Since the Affordable Care Act became law, health insurance premiums have risen slower than years past. However, the cost to employees is increasing due to stagnant wages and cost-shifting. Annual premium increases have far exceeded wage growth for more than a decade, recent research shows.
From 2003 to 2013, premiums have increased faster than median incomes for employees under the age of 65 in every state, according to the Commonwealth Funds latest report. By 2013, average annual premiums including contributions from employees and employers totaled at least 20% of median income for three-fourths of the country. In 2003, that was true of only New Mexico and West Virginia.
A huge majority, 82%, of workers under 65 live in states where premiums are at least 20% of median incomes, the report says. Southerners are bearing the brunt of the financial stress as many of those states fall well below the national average for median income.
Alabama, Arkansas, Idaho, Mississippi and Hawaii have the lowest annual costs of employer-sponsored family plans, ranging from $13,477 to $14,382. The highest costs in the U.S. between $17,262 and $20,715 are found in New Jersey, Massachusetts, New York, Alaska and the District of Columbia. Family insurance premiums exceeded $15,000 in 39 states and D.C. by 2013, the report says.
Massachusetts also has some of the most expensive single-person plans in the country a $1,480 annual average it shares with Florida, New Hampshire, Delaware and Connecticut. With an average of $751, Hawaii, Washington state, Oregon, Montana and Arkansas have the cheapest premiums. Overall, the national average grew from $606 a year in 2003 to $1,170 in 2013, Commonwealth found. Annual costs grew by 100% or more in 15 states Nevadas increased 175%.
Out-of-pocket costs increasing
Cost-shifting continues to be a popular method for employers to control their health care costs. Annual contributions from employees nearly doubled in the past decade, increasing 93% from 2003 to 2013. During that same time, employees paid an average 21% of the total premium for single coverage, a 4% increase from 2003.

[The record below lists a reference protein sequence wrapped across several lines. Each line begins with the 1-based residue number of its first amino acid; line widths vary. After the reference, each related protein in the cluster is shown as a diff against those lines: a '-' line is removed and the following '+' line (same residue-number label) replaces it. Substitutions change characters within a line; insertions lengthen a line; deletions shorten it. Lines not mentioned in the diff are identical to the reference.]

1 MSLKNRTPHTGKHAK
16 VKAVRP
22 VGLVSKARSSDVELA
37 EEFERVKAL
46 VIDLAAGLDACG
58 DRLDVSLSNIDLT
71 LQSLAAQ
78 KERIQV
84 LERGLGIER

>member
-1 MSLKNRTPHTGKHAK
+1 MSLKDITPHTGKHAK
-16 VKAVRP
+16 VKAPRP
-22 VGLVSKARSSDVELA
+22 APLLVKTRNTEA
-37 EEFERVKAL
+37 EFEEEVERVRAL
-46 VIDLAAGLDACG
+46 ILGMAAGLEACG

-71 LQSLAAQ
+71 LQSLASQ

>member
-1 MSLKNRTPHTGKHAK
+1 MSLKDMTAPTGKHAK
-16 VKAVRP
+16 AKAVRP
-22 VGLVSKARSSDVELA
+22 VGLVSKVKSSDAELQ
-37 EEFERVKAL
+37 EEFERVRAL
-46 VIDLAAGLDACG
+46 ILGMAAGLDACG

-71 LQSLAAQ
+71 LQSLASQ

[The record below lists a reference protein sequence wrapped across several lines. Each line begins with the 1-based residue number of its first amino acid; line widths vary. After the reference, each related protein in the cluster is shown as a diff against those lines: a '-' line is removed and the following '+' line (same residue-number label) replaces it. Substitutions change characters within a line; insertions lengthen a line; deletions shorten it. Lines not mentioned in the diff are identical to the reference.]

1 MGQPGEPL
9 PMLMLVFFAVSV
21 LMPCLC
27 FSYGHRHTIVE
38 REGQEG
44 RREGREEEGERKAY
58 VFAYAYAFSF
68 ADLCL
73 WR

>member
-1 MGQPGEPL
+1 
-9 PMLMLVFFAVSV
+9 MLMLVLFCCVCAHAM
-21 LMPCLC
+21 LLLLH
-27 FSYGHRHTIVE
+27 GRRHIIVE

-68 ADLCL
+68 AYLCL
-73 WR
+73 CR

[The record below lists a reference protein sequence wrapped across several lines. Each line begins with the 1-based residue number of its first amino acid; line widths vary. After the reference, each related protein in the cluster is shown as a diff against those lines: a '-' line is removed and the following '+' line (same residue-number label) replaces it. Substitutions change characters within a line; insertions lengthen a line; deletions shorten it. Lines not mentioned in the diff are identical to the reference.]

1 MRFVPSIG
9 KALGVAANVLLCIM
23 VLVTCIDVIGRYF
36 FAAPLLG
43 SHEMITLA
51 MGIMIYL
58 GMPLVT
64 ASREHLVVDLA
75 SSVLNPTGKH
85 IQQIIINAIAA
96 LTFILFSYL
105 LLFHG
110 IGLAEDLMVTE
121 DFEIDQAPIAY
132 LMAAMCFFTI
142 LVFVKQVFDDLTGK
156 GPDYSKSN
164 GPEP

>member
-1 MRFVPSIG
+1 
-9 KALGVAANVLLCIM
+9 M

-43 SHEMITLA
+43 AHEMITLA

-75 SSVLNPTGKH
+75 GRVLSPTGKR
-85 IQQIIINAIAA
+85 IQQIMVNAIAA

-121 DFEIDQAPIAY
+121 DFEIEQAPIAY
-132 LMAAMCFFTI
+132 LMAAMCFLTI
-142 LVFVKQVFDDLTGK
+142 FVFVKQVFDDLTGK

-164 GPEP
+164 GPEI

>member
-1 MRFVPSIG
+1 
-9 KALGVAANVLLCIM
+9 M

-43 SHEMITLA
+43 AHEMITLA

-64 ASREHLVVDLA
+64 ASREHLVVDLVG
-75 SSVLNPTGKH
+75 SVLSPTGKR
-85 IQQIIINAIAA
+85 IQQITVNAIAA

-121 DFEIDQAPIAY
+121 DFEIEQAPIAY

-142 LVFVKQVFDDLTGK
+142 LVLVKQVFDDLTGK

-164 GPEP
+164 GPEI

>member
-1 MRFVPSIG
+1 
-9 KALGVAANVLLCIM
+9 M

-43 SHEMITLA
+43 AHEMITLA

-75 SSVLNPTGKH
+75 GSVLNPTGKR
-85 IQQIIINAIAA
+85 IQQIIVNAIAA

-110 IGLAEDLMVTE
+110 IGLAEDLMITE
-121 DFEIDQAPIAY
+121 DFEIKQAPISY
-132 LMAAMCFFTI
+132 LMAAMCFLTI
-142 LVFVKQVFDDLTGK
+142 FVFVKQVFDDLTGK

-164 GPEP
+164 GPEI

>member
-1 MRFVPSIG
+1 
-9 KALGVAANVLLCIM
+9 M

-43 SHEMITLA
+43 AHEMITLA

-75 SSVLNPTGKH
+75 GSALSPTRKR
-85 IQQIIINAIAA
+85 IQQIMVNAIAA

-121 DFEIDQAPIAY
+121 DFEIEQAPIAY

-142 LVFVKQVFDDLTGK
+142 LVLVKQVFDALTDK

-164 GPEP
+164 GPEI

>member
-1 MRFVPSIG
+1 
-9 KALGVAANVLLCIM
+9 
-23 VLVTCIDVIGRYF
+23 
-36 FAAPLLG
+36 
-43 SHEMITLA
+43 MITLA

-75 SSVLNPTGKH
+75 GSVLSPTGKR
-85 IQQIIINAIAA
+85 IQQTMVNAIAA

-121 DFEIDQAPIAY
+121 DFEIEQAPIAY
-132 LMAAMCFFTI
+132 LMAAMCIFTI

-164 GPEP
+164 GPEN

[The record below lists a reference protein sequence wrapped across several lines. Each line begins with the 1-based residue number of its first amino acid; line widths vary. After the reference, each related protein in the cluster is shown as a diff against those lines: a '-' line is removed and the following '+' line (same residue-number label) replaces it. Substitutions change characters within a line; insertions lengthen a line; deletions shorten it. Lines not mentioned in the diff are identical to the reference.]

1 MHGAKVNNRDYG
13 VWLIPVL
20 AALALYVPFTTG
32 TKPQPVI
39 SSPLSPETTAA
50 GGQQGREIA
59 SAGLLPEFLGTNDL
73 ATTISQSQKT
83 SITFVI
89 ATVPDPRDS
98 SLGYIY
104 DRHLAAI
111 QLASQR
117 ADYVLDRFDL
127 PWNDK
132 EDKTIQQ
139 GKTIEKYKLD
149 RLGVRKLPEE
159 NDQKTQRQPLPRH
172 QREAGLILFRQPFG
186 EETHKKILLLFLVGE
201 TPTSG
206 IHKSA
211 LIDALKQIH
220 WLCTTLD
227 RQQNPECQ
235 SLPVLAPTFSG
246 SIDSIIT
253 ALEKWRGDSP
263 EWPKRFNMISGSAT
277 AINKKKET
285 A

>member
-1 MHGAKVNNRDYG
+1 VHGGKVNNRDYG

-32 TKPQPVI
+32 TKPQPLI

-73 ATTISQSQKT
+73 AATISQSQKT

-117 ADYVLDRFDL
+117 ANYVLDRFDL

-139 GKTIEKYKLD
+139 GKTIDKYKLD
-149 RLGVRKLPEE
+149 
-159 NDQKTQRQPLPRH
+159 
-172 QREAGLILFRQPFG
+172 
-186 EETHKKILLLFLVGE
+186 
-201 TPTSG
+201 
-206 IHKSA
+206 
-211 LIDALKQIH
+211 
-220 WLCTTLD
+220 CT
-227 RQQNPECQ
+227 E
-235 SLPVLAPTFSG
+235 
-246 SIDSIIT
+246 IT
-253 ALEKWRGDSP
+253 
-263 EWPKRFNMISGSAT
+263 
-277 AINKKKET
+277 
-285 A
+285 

This practice has harmed employees, Commonwealth says. The result has been a rapid increase in employees out-of-pocket costs for premiums for plans that provide less financial protection. Out-of-pocket costs jumped from 5.3% of median household income in 2003 to 9.6% by 2013.
Deductibles are also increasing, in both size and popularity. In 2013, 81% of employees had a deductible nearly a 30% increase from 2003. During that same timespan, the average deductible per person grew by a whopping 146%. In all but six states and D.C., deductibles at least doubled in that decade, and nine states had an increase of 200%.
No state had an average deductible of more than $1,000 in 2003, the report says. Twenty-nine states did by 2010 and by 2013, per-person deductibles averaged more than $1,000 in all but three states and D.C.
On the upside, premium increases have slowed since 2010. The national average for employee-only plans grew 4.1% from 2010 to 2013 a 1% drop in average growth from 2003 to 2010.
Premiums increased slower since 2010 in 31 states and D.C. The smallest gains were in Delaware and North Carolina, 1.6%, followed by Oregon and Florida at 1.7% and costs actually dropped in Louisiana by 0.1%. Ten states had increases of at least 6% from 2010 to 2013, led by South Dakota (7.5%), Colorado (7%) and Indiana and Ohio, both of which increased 6.7%.
Still, rising health care costs are a major concern for Americans, the report says. For many workers and their families, the slowdown has not made a difference in their wallets. Indeed, for many people with employer health benefits, out-of-pocket cost burdens are consuming a greater share of income.
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